Hair is often described as a woman’s crowning glory. But to adapt the Shakespearean adage, a host of cultural and religious assumptions ensures that a woman’s head will always lie uneasy – regardless of how she chooses to wear her crown.
The Hindu fundamentalist organisation Hindu Janajagruti Samiti’s recent advisory illustrates some of the religious assumptions associated with women wearing loose hair. According to the organisation, women who leave their hair untied are more prone to “attacks by negative sources” which make them “do and say things they normally wouldn’t”.
Apart from sundry spiritual jargon, the advisory alludes to cinema to drive its point home: while horror films portray female ghosts as having untied hair, mythologicals depict women who have their tresses firmly under bun and plait. In a classic case of circular reasoning, the advisory passes off cultural products as factual evidence to validate culturally entrenched prejudices. Since the code of conduct prescribed by the organisation reflects deeply ingrained misogyny, it is unsurprising that several movies echo their ideas in a milder way.
Hindi movies have a lengthy list of hairstyle do’s and don’ts in the form of unsolicited advice sung by men, but these instructions are meant to function as poetic compliments, not rigid norms.
In Shehnai, Biswajeet sings “Na jhatko zulf se paani” to convince his lover not to dry her hair because the droplets in her tresses are as precious as pearls. In Nazrana, Raj Kapoor advises Vyjayanthimala to not step in a garden with her hair open with “Bikhra ke zulfein chaman mein na jaana”. In Zulfon Ko Hata Lo Chehre Se, Manoj Kumar asks Sharmila Tagore to tuck her hair away from her face and let the brightness of her visage shine through.
Most male protagonists refuse to get out of women’s hair, describing long tresses in loving and exhaustive detail. Long-haired women have been repeatedly compared to clouds (Aap Ki Mehki Hui Zulf Ko Kehte Hain Ghata from Trishul) and silk (Yeh Reshmi Zulfein from Do Raaste).
In a move befitting the colour-blind, a brunette’s hair has also been compared to gold (Yeh Chaand Sa Roshan Chehra, Zulfon Ka Rang Sunehra from Kashmir Ki Kali). In the reworked Humma Humma from Ok Jaanu, a mostly unintelligible rap fondly regards a woman’s hair as zaalim (tyrannical).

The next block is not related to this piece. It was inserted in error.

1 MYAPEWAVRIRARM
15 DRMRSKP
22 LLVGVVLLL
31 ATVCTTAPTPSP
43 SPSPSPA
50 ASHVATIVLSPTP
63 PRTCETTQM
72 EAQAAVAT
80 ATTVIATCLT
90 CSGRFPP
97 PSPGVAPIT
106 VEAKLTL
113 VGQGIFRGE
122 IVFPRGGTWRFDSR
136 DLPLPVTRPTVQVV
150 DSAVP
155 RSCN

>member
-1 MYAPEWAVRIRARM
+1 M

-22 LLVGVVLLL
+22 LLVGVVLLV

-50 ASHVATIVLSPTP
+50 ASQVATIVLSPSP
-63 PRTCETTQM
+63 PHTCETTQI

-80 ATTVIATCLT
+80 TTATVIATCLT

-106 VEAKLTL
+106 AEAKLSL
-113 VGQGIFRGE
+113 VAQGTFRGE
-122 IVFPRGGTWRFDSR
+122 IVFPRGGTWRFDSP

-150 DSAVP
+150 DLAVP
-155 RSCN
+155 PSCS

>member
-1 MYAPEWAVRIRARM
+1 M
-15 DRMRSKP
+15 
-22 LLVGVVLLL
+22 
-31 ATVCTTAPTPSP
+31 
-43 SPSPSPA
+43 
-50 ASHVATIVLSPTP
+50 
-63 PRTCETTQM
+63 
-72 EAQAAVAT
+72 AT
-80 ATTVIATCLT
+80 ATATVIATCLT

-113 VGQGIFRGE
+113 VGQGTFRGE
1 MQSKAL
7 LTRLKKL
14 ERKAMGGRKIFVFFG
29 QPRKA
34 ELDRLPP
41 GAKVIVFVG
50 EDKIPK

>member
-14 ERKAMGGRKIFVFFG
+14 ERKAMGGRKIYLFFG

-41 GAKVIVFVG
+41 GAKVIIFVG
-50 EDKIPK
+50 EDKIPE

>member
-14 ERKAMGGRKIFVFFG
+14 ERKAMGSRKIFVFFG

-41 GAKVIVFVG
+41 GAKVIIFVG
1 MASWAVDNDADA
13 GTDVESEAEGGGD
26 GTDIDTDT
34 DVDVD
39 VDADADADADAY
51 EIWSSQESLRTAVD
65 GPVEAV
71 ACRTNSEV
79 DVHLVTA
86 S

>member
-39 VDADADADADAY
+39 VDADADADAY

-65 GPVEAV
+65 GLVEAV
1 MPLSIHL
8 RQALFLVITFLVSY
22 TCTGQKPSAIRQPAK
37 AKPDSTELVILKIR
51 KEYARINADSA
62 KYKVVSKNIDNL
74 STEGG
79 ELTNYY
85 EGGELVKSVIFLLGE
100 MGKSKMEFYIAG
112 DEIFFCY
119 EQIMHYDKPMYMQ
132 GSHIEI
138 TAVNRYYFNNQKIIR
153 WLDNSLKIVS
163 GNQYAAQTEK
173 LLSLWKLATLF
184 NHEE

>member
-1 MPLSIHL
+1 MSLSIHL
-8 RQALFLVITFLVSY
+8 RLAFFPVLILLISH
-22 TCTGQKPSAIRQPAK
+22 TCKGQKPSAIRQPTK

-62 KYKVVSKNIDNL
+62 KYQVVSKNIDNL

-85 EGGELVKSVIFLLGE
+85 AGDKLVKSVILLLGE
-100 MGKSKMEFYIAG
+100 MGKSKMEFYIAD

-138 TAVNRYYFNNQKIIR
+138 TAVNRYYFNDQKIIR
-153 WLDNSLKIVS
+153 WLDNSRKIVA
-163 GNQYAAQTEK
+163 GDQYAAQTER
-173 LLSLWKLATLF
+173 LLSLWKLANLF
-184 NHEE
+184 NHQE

But the most compelling metaphor is in Yeh Zulf Kaisi Hai from Piya Ka Ghar, when Anil Dhawan’s character compares his fiancé’s luscious locks to a zanjeer (chain).
Women describe their own long hair with equally interesting, if dubious, analogies. In Kali Naagin Ke Jaise from Mann, Rani Mukherji equates her hair to a snake, and by corollary, herself to a modern-day Medusa. In the melodious Yeh Hai Reshmi Zulfon Ka Andhera from Mere Sanam, Mumtaz’s hair doubles up a homing device as she assures her love interest that the fragrance of her hair will always lead him to her.
Loose and long hair is often meant to be subtly suggestive. In the song Zara Zara from Rehna Tere Dil Mein, a woman fantasises about her paramour lovingly running his fingers through her unfettered locks. In Aaja Piya, Asha Parekh invites her lover with the lines lat bikharaye… baithi hoon main tere liye (I sit waiting for you with my hair loose). In Abhimaan, Uma’s wet, loose hair signals her growing sexual intimacy with Subir.
Wet hair also has other strengths. In Devdas, when the titular protagonist first greets courtesan Chandramukhi, she seductively flips her wet hair against a mirror, causing the glass to shatter. Her precise calculation of the momentum required would put the average physicist to shame, but her shampoo deserves more credit. It finally appears to deliver what manufacturers have been promising since eons – hair so long and strong, you might never need a rope, weapon, or self-defence classes.
While long hair on female heads is meant to be aesthetically pleasing, it is not without practical uses. A woman might ask her lover why he is fond of her lengthy tresses, and he is likely to respond, much like the big, bad wolf in Little Red Riding Hood, the better to hold you with, my dear. Consider Salman Khan grabbing the plaits of several women while singing Joote Do Paise Lo in Hum Aapke Hain Koun.
Women who are unfettered by the patriarchal grip often appear in short hair – consider Romila in Lakshya or Jaggu in PK. The length and quality of a woman’s hair seems to be directly proportional to her feminine traits. Women who aren’t girly enough are saddled with a short or unkempt mane, such as Anjali in Kuch Kuch Hota Hai or Sanjana in Main Hoon Na. Their hair becomes long and gorgeous when they learn to conform to conventional ideas of beauty.
But Hindi cinema also subverts some connotations with long hair by associating loose tresses with sexual power and self-confidence. In Begum Jaan, Vidya Balan is a powerful brothel madam whose hair is as wild and unvarnished as her dialogue. In Queen, Rani’s hair is firmly tied up initially, while her sexually frank friend Vijaylakshmi leaves her hair loose. When Rani finds her self-confidence and confronts her ex-fiancé’s mother, her hair is finally loose, swishing about tantalisingly on her shoulders.